Pretty Young Things, part 2 UNCENSORED
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July 7th, 2009

Pretty Young Things, part 2 UNCENSORED

My editor sent me an email a few days before today’s strip was going to press saying “I can’t let you do this.” It had all the urgency of an intervention. My editor was refusing to let me OD. She was pouring my vodka down the drain. Apparently jokes about pedophilia, even mild ones like this, aren’t allowed on the comics page. But thank God for the Web!

Here’s the CENSORED version (below). I had to come up with something that would fit the existing art and I had about ten minutes in which to do that. It still works. In fact, all I did was replace the offending last two panels with an earlier draft of the strip, so this is still something I wanted to say. I like it more than I did when I grabbed it from my notes in a mad rush to meet the deadline. You might even prefer it:

This is the CENSORED version of today's strip. See the Director's Cut at candorville.com.

This is the CENSORED version of today's strip. See the Director's Cut at candorville.com.

The edited version of today’s strip removes all jocular (funny word to use, considering… oh never mind) references to Michael Jackson’s questionable relationship with small boys. In fact, they even removed “your possible depravity” from panel three in a second round of censoring (I’m not going to spend time doing the same here, but I will for the version that’ll go in a book collection). Some believe that’s for the best, because he was never convicted and because he’s dead and should be left alone.

But the uncensored version of the strip doesn’t assert that he was guilty. What it does is acknowledge that people have questions about him that are impossible to answer because of his own actions. He went through a child molestation trial and settled out of court for $20 million. Whether he was innocent or not, inviting young boys to sleep with him AFTER having gone through that was a stupid and naive decision. I bought his story. But I have to admit that as much as I admire him and his music, he handed people who don’t believe him plenty of reason to doubt his veracity. And I’ve never believed that we should only speak well of the dead. That’s dishonest.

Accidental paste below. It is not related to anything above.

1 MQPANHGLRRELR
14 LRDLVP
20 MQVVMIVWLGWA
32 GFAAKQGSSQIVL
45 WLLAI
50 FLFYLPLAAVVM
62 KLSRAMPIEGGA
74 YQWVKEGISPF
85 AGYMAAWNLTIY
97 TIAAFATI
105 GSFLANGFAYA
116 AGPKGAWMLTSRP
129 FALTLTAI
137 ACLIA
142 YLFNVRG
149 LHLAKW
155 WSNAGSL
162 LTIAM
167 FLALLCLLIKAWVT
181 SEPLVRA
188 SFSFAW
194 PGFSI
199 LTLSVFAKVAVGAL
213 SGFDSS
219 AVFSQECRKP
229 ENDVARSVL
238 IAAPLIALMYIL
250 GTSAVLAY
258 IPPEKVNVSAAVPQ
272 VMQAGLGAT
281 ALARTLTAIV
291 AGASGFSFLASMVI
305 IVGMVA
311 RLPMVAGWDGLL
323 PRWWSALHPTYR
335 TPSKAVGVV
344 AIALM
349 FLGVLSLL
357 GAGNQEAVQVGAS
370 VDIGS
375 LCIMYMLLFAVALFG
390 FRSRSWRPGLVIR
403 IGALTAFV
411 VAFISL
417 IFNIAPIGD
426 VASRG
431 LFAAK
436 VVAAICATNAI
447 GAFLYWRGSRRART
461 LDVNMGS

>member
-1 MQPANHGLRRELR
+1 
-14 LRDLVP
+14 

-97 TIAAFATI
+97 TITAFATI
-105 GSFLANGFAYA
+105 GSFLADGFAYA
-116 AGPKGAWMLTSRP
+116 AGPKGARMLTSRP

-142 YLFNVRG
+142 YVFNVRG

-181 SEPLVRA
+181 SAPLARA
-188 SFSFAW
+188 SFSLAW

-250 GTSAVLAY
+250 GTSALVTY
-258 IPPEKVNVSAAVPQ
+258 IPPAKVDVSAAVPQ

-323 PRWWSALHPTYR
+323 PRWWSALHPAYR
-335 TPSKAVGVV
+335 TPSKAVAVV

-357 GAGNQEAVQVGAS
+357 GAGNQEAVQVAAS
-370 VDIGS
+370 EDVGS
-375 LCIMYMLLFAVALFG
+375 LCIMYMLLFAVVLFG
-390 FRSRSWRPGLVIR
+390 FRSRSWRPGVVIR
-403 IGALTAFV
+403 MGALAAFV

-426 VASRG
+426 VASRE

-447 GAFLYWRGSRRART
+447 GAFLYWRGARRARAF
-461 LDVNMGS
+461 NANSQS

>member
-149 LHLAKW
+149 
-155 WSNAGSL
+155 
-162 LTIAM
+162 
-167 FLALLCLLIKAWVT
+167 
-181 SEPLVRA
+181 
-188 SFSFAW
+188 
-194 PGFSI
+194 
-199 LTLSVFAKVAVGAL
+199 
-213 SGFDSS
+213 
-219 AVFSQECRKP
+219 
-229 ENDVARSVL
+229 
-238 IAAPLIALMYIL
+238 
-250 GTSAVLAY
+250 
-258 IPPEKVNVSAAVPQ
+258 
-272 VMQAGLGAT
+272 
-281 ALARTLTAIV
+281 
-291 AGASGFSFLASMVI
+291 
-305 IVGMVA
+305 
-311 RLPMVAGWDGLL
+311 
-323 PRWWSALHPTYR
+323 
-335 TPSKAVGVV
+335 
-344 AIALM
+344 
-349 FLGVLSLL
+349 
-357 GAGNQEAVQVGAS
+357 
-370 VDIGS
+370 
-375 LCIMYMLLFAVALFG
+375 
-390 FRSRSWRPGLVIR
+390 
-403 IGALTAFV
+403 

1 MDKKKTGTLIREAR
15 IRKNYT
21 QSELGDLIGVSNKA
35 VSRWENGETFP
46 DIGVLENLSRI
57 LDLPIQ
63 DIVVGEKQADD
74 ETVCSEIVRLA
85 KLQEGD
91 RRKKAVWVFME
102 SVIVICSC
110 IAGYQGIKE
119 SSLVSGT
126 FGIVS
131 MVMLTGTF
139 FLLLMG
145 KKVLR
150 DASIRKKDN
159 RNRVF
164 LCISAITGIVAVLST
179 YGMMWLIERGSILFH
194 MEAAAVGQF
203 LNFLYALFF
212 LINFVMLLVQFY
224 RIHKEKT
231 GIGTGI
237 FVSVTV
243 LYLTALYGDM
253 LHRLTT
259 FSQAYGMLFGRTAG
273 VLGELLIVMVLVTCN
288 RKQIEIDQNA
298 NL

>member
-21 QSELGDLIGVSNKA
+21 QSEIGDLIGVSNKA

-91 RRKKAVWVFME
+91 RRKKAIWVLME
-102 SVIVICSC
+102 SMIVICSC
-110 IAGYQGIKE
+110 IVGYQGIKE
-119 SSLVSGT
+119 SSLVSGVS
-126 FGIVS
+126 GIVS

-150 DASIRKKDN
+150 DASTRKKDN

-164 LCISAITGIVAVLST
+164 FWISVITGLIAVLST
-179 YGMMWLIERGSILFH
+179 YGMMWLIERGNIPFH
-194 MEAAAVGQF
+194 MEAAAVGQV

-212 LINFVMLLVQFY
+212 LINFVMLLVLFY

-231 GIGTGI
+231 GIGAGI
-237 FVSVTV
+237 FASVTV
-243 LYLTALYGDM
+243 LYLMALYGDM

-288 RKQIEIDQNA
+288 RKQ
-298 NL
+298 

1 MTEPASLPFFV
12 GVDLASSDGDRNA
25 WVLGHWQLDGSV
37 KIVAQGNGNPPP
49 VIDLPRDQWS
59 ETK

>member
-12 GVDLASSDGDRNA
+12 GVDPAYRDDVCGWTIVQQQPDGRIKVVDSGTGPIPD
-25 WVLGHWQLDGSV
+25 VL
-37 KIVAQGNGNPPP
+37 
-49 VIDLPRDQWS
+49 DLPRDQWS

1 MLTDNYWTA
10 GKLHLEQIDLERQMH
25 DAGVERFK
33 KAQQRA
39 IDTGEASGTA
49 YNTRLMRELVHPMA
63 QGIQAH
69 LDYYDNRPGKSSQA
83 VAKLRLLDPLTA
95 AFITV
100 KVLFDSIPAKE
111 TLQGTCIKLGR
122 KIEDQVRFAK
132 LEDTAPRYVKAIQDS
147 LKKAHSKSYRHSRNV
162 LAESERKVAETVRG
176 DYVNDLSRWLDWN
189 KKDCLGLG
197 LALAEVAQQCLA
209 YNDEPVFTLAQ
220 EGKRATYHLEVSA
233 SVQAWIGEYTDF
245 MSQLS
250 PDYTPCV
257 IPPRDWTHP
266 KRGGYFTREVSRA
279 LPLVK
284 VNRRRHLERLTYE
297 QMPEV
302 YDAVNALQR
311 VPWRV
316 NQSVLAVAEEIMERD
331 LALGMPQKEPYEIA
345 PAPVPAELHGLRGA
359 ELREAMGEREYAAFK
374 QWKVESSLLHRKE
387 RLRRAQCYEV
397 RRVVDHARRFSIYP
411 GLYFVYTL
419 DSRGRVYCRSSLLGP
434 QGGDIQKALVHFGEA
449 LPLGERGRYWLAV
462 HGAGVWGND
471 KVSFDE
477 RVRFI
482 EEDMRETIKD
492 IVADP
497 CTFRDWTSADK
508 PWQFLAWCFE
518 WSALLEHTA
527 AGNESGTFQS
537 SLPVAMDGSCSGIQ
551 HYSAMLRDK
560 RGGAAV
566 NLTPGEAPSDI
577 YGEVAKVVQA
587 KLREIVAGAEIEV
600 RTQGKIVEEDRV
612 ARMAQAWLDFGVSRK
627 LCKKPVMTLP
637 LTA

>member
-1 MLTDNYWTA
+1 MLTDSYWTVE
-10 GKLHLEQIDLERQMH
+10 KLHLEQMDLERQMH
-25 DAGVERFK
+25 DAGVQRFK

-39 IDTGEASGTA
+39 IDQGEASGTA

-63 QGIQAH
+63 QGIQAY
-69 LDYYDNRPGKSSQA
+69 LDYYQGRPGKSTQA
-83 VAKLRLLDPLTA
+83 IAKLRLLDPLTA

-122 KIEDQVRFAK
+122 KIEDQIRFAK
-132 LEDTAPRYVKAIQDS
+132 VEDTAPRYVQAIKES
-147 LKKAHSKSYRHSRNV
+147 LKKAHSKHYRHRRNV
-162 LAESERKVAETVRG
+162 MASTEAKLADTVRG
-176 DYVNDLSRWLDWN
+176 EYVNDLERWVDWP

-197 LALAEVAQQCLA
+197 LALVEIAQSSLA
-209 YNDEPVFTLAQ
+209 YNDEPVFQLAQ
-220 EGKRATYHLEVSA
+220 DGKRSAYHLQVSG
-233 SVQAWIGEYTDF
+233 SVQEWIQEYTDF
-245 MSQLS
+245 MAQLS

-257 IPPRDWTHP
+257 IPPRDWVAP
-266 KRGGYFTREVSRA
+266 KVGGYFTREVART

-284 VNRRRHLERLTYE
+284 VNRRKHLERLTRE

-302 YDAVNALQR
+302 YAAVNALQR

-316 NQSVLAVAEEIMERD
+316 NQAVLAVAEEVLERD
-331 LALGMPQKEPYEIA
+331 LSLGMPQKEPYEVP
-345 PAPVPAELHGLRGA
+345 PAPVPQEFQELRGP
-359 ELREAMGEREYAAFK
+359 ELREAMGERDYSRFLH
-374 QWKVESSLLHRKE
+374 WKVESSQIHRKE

**EDIT: Several of you have asked if I could make a poster available composed of the entire Michael Jackson/Lemont series. I’ve created an order button. If enough of you order to cover the production costs, I’ll go ahead and order a print run. If not, I’ll refund the money. Profits will be donated to Aids Project Los Angeles. Here’s how to order:

Domestic Orders: $15 (includes s&h)





International Orders: $15 (includes s&h)






Discussion (29)¬

  1. Aengil says:

    Mmm… I wouldn't say the questions are impossible to answer, just impossible to answer definitively. But then I can't say that you haven't abused children either. Does that mean I should say you might have?

    Just how much weight should we give to accusations? Michael Jackson wasn't just accused, he was tried, and found innocent. CBS's chief legal correspondant Andrew Cohen attended the trial and wrote afterwards, ""The case against Jackson was so bad that even you [directed at those upset with the verdict] would have acquitted him based solely upon the evidence. Yes, it was that bad." Note the trial included evidence from the 1993 accusations as well.

    Of course, it's not like Michael Jackson was so wealthy that manipulative parents, with a history of grifting, might have coerced their children into making up stories in order to try and profit… oh, wait…

    So sure, the question technically can't be answered definitively. But objectively, Michael Jackson was tried and found innocent. The question "did he abuse children" isn't impossible to answer, it was asked, investigated, and answered, "no, he didn't", and can be answered accordingly thereafter.

    I don't think we should only speak well of the dead either. But when the question was asked and answered, why keep asking the question?

    Do you believe there's no smoke without fire as well?

    • Darrin Bell says:

      No, but then he was never found "innocent," he was found "not guilty." The terms are not interchangeable. For instance, even though I believed they committed the crimes of which they were accused, I would've found William Kennedy Smith and OJ Simpson "not guilty" too because those cases were tainted and full of holes.

      Unlike Lemont, I am willing to buy Michael Jackson's story. Unlike a lot of his critics, I do agree that people make too big a deal out of adults' normal interactions with kids. When I was a kid, teachers wouldn't lose their jobs for hugging us. I agreed with what Jackson said in that Martin Bashir interview at the time and I still do.